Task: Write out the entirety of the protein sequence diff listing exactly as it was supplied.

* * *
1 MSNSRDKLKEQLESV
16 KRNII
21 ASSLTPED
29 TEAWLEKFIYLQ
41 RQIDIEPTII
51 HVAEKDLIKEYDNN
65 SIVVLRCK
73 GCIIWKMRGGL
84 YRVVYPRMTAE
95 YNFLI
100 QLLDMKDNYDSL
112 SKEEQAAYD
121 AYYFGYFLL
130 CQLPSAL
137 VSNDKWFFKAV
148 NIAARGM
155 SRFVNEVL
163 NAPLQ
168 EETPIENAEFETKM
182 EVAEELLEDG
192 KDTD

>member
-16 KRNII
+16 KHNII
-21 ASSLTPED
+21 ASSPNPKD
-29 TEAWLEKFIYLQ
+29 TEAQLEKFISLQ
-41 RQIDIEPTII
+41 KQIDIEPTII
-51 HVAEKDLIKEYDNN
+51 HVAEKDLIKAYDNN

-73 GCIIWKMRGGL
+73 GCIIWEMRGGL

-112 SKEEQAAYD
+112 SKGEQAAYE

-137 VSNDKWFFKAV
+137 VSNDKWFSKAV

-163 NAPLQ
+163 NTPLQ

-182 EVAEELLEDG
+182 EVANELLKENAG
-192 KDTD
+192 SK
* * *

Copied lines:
1 MSNSRDKLKEQLESV
16 KRNII
21 ASSLTPED
29 TEAWLEKFIYLQ
41 RQIDIEPTII
51 HVAEKDLIKEYDNN
65 SIVVLRCK
73 GCIIWKMRGGL
84 YRVVYPRMTAE
95 YNFLI
100 QLLDMKDNYDSL
112 SKEEQAAYD
121 AYYFGYFLL
130 CQLPSAL
137 VSNDKWFFKAV
148 NIAARGM
155 SRFVNEVL
163 NAPLQ
168 EETPIENAEFETKM
182 EVAEELLEDG
192 KDTD

>member
-16 KRNII
+16 KHNII
-21 ASSLTPED
+21 ASSPNPKD
-29 TEAWLEKFIYLQ
+29 TEAQLEKFISLQ
-41 RQIDIEPTII
+41 KQIDIEPTII
-51 HVAEKDLIKEYDNN
+51 HVAEKDLIKAYDNN

-73 GCIIWKMRGGL
+73 GCIIWEMRGGL

-112 SKEEQAAYD
+112 SKGEQAAYE

-137 VSNDKWFFKAV
+137 VSNDKWFSKAV

-163 NAPLQ
+163 NTPLQ

-182 EVAEELLEDG
+182 EVANELLKENAG
-192 KDTD
+192 SK